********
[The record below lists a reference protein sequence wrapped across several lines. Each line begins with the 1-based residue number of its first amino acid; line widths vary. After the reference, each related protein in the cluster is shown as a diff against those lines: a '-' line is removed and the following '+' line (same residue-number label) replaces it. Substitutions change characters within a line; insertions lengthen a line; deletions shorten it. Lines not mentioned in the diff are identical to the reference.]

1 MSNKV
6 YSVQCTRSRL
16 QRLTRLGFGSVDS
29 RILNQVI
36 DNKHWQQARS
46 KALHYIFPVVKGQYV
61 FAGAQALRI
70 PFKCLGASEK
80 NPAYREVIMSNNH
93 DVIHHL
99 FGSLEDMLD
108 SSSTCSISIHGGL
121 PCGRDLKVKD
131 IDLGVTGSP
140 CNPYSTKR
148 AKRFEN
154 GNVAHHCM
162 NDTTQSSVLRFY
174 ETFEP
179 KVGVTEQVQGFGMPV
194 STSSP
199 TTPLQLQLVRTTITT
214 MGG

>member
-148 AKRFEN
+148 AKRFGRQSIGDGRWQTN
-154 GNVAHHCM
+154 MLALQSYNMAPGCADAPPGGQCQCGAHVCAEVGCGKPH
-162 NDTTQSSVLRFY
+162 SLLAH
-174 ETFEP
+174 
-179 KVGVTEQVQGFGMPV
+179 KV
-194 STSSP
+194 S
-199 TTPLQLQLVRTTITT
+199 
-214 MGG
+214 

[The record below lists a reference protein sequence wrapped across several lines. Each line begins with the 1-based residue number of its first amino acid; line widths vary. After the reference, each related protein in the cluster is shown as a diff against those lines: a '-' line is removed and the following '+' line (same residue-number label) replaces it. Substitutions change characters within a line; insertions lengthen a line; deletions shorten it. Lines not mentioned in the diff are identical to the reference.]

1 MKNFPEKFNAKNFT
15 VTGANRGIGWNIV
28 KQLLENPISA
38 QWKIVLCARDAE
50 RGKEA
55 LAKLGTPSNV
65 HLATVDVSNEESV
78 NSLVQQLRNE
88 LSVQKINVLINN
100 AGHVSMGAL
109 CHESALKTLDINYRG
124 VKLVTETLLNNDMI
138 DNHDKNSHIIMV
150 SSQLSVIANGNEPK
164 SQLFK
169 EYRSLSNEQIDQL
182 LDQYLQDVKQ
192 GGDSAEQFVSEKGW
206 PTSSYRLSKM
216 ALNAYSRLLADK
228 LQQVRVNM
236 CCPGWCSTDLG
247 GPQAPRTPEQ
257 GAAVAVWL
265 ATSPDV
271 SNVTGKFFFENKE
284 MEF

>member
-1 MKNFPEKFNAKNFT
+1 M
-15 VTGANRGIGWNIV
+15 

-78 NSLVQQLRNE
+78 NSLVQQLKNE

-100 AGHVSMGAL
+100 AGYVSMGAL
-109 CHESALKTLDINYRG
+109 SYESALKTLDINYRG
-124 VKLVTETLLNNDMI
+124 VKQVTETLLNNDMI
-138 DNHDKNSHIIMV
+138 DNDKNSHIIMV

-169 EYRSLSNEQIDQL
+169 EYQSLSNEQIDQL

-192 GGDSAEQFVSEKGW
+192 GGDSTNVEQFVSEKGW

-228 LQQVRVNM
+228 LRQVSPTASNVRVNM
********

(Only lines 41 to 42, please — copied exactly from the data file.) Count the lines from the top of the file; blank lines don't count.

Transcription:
+214 

[The record below lists a reference protein sequence wrapped across several lines. Each line begins with the 1-based residue number of its first amino acid; line widths vary. After the reference, each related protein in the cluster is shown as a diff against those lines: a '-' line is removed and the following '+' line (same residue-number label) replaces it. Substitutions change characters within a line; insertions lengthen a line; deletions shorten it. Lines not mentioned in the diff are identical to the reference.]